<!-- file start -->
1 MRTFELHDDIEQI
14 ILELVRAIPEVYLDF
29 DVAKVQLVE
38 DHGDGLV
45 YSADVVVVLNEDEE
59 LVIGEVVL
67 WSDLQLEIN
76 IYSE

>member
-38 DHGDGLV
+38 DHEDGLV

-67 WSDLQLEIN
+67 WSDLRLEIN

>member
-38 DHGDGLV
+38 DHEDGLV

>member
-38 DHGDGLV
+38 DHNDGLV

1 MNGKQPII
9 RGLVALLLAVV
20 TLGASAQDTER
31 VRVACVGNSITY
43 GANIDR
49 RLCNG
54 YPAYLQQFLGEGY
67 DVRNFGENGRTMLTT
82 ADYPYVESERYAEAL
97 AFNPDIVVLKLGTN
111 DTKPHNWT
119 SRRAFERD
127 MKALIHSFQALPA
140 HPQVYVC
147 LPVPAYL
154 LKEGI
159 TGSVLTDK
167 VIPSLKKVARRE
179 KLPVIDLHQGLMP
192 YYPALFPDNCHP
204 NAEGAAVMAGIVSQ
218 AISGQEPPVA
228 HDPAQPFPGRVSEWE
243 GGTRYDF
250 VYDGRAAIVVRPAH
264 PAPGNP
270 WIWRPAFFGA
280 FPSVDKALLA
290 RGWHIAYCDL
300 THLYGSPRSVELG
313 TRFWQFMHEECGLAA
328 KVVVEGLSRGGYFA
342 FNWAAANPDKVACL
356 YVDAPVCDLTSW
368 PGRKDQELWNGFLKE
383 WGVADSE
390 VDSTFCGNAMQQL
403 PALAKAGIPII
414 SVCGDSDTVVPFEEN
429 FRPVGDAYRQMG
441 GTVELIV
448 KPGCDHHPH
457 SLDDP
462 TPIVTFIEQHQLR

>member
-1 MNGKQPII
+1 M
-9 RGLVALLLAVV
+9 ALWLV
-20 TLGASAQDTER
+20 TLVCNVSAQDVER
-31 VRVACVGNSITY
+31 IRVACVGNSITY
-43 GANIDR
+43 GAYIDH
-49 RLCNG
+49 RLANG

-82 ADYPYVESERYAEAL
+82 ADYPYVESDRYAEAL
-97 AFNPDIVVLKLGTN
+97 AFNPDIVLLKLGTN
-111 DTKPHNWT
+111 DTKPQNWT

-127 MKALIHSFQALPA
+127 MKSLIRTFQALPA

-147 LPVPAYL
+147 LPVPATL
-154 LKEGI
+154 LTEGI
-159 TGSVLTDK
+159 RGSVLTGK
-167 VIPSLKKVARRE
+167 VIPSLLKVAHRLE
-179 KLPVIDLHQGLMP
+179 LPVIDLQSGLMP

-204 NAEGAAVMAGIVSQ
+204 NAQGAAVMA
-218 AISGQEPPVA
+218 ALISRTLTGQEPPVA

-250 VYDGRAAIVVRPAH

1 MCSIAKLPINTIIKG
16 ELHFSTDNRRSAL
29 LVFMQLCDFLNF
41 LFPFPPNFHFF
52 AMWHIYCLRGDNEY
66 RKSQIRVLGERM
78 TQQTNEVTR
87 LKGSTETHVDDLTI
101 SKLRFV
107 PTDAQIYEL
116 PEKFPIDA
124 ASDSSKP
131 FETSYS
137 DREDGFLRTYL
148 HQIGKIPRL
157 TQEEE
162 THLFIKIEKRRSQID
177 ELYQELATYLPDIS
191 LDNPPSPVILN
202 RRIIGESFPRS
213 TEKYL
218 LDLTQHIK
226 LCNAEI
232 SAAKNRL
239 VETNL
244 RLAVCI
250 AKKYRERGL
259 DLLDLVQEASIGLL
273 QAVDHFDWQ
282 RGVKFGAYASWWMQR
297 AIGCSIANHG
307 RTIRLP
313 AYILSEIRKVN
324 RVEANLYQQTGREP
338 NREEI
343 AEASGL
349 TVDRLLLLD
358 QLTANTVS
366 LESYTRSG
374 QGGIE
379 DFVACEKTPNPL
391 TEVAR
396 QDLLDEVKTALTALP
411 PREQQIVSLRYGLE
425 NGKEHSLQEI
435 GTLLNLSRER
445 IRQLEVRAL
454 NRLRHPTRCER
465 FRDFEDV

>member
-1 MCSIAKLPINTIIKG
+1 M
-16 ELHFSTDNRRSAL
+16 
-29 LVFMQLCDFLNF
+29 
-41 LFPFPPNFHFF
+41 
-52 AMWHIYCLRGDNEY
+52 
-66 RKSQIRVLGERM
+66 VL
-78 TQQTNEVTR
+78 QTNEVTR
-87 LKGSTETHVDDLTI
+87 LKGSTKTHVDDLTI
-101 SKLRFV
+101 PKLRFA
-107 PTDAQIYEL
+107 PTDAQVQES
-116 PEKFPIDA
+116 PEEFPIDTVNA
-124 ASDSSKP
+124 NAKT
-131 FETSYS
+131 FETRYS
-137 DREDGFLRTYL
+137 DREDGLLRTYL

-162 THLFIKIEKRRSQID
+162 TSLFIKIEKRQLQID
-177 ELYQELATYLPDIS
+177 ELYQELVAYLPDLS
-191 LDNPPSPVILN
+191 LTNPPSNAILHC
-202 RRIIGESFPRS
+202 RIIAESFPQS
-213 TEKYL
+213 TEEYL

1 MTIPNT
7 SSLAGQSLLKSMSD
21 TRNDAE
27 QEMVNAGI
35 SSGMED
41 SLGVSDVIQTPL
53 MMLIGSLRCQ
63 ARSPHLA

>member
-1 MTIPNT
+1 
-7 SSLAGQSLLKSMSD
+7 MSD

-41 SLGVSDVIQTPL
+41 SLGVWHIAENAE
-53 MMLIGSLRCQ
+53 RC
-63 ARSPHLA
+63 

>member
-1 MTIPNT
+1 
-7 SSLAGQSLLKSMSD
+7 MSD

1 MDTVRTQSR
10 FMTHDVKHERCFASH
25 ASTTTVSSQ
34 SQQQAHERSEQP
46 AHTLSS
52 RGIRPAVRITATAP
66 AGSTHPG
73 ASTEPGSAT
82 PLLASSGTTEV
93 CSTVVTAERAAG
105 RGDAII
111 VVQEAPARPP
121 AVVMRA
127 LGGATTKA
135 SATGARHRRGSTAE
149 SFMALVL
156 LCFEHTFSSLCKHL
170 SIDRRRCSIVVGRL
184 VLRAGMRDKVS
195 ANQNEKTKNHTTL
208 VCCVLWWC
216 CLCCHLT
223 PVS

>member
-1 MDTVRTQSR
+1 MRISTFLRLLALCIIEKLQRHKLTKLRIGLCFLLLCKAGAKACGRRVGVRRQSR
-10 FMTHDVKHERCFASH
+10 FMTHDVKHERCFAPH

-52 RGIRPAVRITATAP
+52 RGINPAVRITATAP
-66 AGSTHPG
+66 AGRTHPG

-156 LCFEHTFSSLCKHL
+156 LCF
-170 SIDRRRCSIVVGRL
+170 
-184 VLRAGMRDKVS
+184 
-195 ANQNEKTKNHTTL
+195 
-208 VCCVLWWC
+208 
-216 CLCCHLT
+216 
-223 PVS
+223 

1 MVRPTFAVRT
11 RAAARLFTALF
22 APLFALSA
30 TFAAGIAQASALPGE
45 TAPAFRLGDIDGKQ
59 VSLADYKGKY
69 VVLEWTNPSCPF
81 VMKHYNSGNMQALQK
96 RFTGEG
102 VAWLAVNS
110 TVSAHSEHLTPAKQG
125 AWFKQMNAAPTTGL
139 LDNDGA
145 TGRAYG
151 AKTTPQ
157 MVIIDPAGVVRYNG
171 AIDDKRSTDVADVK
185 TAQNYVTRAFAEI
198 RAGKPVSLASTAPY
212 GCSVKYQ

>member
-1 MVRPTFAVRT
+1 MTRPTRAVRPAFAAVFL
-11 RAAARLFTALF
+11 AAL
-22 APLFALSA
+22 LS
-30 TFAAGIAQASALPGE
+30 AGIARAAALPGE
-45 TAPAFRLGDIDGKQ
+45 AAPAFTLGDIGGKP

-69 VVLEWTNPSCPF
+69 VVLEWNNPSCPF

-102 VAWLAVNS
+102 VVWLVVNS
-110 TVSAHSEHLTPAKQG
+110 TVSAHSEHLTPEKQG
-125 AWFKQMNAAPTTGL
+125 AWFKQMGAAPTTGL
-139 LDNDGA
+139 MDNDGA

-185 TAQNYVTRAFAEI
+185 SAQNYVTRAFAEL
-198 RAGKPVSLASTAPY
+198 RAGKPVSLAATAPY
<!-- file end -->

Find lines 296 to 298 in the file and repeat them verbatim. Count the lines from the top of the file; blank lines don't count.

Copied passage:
+125 AWFKQMGAAPTTGL
-139 LDNDGA
+139 MDNDGA